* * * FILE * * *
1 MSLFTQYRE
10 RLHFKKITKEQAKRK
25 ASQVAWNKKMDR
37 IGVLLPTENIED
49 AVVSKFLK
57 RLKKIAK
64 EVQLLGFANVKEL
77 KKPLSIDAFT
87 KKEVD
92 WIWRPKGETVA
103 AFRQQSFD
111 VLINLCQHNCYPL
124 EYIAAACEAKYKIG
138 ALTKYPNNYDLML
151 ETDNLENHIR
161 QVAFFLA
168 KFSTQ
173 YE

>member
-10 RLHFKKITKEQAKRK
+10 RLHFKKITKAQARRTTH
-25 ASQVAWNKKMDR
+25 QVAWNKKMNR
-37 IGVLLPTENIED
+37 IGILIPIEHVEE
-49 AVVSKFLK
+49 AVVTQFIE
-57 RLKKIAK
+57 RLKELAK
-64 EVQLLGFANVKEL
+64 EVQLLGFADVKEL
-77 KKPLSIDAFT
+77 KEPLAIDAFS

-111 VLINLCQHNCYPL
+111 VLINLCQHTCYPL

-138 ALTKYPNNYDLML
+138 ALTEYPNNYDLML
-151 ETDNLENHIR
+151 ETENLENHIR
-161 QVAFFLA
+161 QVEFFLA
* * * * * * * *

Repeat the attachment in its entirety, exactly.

1 MSLFTQYRE
10 RLHFKKITKEQAKRK
25 ASQVAWNKKMDR
37 IGVLLPTENIED
49 AVVSKFLK
57 RLKKIAK
64 EVQLLGFANVKEL
77 KKPLSIDAFT
87 KKEVD
92 WIWRPKGETVA
103 AFRQQSFD
111 VLINLCQHNCYPL
124 EYIAAACEAKYKIG
138 ALTKYPNNYDLML
151 ETDNLENHIR
161 QVAFFLA
168 KFSTQ
173 YE

>member
-10 RLHFKKITKEQAKRK
+10 RLHFKKITKAQARRTTH
-25 ASQVAWNKKMDR
+25 QVAWNKKMNR
-37 IGVLLPTENIED
+37 IGILIPIEHVEE
-49 AVVSKFLK
+49 AVVTQFIE
-57 RLKKIAK
+57 RLKELAK
-64 EVQLLGFANVKEL
+64 EVQLLGFADVKEL
-77 KKPLSIDAFT
+77 KEPLAIDAFS

-111 VLINLCQHNCYPL
+111 VLINLCQHTCYPL

-138 ALTKYPNNYDLML
+138 ALTEYPNNYDLML
-151 ETDNLENHIR
+151 ETENLENHIR
-161 QVAFFLA
+161 QVEFFLA